Nematode Damage and Management in Lawns
Turfgrass Disease Information Note 2 (TGIN-002)
Henry C. Wetzel III, Extension Plant Pathologist

Nematode damage can be severe in some lawns in southeastern and southcentral North Carolina where soils are very sandy. Turf affected by nematodes usually appears weak and thin. It may have symptoms of nutrient deficiencies or wilts rapidly during dry weather. Similar symptoms may be caused by other problems such as poor fertility, lack of moisture and some diseases. Root stunting, excessive branching and even death of roots may occur with some nematodes. These symptoms are not usually adequate to identify nematodes as the major problem, therefore, soil samples must be assayed for nematodes. Also, a soil fertility test is recommended to eliminate nutritional problems as a major factor.

Nematodes are small eel-like worms that are too small to be seen without a microscope. Nematodes that attack plants have small needle-like stylets which are used to puncture plant cells to obtain nutrients. Different nematode species that attack turfgrasses cause root stunting, death of roots, knots on roots and some cause no apparent harm even at high numbers. Nematodes usually do not kill the host plants, but they do increase damage from other stresses, such as drought. Ground pearls (soil insects) cause serious damage in sandy soils on centipedegrass that can resemble nematode injury. If this insect is present, some of the suggestions for reducing nematode damage may be useful.

Nematodes that are found most frequently in soil from turfgrasses are ring, stunt, spiral, lance, stubby-root and sting. Only the sting and the stubby-root nematodes have been shown to cause severe damage on turfgrasses in research projects at North Carolina State University. The sting nematode is known to be the most damaging nematode and frequently occurs in the sandy soils of eastern and southcentral North Carolina. It is difficult to grow good quality turfgrasses where this nematode is present.

Nematicides are not currently labelled for the control of nematodes on turfgrasses in home lawns. Good turf management practices must be used in place of nematicides in home lawns to grow healthy turfgrasses that can tolerate some nematode damage. Some organic soil amendments, such as shrimp and crab shells, may encourage fungi that kill nematodes. Incorporation of organic matter in the soil before planting will help the soil increase antagonistic microorganisms and help grow healthier turfgrasses. High rates of organic matter should be used carefully on centipedegrass because too much nitrogen may be released and cause excessive growth that would result in decreased drought and cold tolerance.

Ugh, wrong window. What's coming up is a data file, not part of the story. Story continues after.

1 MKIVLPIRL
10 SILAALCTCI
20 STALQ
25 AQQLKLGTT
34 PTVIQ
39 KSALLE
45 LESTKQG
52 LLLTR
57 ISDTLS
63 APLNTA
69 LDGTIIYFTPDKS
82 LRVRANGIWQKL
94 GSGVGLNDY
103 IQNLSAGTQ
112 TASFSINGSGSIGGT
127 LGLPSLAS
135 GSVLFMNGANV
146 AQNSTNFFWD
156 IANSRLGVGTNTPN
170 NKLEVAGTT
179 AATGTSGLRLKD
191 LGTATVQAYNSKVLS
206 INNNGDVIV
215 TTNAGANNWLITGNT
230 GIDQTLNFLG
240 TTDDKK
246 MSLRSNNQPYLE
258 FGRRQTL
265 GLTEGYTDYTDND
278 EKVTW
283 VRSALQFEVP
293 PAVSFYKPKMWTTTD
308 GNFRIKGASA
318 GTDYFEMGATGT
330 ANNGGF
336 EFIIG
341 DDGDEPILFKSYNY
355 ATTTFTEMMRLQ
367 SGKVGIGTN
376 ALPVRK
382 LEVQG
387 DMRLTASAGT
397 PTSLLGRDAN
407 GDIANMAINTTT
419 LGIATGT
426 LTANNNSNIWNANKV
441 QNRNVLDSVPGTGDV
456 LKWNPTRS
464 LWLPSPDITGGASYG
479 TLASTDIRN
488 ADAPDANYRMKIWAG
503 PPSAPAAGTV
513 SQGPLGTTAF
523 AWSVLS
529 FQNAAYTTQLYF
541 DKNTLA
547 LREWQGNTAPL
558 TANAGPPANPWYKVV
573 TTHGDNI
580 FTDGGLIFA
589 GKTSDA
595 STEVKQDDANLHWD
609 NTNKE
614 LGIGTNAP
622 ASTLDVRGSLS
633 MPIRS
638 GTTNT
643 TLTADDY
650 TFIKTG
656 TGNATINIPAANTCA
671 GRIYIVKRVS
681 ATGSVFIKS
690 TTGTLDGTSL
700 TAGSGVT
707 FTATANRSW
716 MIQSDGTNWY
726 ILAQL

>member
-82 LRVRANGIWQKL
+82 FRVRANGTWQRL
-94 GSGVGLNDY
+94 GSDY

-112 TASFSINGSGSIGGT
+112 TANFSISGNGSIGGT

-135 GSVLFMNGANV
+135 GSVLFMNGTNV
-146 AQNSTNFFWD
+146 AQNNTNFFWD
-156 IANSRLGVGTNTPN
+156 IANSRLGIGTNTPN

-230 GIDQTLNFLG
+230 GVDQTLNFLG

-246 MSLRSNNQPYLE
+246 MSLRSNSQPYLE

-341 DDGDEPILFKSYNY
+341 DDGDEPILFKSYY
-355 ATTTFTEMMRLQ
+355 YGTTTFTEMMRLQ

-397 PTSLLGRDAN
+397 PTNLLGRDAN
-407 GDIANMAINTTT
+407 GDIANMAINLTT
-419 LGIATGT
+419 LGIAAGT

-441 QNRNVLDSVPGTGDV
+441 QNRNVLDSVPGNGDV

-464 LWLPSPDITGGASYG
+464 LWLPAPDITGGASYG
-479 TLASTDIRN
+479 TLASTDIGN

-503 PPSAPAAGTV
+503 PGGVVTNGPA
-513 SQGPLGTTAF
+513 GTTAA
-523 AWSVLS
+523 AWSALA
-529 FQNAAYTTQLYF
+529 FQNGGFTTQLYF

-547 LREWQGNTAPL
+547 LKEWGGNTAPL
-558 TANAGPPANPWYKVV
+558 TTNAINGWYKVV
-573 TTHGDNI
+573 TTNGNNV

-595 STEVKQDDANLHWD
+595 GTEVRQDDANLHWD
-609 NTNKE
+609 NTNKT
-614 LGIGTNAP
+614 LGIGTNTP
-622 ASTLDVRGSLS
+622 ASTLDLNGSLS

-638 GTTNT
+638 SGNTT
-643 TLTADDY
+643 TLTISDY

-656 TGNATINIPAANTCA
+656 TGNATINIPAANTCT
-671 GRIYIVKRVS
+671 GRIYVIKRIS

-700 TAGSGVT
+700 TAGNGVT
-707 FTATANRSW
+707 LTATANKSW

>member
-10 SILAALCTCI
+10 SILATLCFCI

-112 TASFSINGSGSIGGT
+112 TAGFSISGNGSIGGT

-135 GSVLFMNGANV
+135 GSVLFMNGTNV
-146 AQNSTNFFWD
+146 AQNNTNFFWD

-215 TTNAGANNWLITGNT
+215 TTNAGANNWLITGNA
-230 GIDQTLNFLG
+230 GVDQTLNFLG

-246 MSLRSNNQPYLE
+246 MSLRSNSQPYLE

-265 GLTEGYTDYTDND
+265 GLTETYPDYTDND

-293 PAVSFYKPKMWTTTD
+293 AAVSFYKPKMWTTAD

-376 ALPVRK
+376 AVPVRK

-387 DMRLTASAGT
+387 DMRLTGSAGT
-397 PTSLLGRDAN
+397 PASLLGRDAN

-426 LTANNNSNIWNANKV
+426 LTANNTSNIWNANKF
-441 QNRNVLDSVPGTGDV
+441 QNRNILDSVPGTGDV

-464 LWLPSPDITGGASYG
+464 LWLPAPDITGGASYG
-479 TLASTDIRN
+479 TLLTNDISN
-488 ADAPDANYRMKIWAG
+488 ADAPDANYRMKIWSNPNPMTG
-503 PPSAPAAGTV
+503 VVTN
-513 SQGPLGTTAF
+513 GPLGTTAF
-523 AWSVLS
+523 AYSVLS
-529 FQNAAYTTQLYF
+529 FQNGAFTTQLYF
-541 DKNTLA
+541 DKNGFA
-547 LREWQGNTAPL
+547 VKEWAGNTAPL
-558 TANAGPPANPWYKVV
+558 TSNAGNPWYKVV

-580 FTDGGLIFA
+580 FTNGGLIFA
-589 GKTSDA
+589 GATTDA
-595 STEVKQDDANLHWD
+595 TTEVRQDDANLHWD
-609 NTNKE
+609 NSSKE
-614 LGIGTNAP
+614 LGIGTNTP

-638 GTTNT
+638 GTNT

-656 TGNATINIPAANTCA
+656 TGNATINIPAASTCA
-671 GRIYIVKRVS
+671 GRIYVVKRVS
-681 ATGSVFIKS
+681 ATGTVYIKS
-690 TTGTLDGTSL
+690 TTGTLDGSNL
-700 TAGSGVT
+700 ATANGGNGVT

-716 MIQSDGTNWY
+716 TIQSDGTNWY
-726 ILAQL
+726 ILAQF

Some management practices can be used to help minimize the damage from nematodes. The use of good fertilization programs to insure proper levels of nutrients, irrigation to supply adequate soil moisture, and recommended cutting heights will help turfgrasses tolerate certain levels of damaging nematodes. In some cases an alternative turfgrass may be considered. For example, centipedegrass is more susceptible to the sting nematode than bermudagrass or bahiagrass . Therefore, bermudagrass would be the best choice for use in residential lawns where high quality turf is desired if irrigation is available. Zoysiagrass has been observed to be very sensitive to damage from sting nematodes and would not be a good replacement for centipedegrass in sting nematode infested soil. Bahiagrass may be the best choice for lower quality lawns and in large commercial lawns in eastern North Carolina. Very little damage from nematodes has been observed on this course textured grass.

Nematode management practices must be incorporated into lawn management systems where nematode damage occurs. This approach will offer new challenges to turf managers and homeowners since chemicals are no longer available to control nematodes in residential lawns.

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Published by North Carolina Cooperative Extension Service Distributed in furtherance of the Acts of Congress of May 8 and June 30, 1914. Employment and program opportunities are offered to all people regardless of race, color, national origin, sex, age, or disability. North Carolina State University at Raleigh, North Carolina A&T State University, U.S. Department of Agriculture, and local governments cooperating.

Reformatted Feb. '00 by Plant Disease and Insect Clinic